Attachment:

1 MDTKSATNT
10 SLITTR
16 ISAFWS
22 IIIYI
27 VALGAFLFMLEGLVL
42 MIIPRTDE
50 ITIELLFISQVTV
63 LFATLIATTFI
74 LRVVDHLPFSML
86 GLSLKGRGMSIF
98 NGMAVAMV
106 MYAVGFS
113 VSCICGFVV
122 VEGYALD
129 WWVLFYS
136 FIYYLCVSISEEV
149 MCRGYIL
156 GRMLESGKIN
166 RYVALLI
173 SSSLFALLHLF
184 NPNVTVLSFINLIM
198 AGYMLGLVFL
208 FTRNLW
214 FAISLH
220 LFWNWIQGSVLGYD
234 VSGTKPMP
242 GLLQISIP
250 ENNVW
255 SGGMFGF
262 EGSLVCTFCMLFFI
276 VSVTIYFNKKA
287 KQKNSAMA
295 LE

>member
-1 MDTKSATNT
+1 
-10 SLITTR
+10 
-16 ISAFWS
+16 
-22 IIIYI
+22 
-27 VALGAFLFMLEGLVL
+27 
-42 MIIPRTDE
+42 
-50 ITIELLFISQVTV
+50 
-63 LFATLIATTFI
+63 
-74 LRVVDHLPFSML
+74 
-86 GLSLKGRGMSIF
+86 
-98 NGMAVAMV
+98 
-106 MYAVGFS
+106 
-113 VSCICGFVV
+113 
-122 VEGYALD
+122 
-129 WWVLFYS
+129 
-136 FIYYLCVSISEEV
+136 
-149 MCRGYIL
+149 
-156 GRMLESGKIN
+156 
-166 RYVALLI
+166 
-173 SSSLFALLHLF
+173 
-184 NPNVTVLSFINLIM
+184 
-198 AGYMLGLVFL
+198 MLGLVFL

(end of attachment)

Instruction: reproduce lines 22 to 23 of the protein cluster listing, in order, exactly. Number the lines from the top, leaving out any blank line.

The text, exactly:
198 AGYMLGLVFL
208 FTRNLW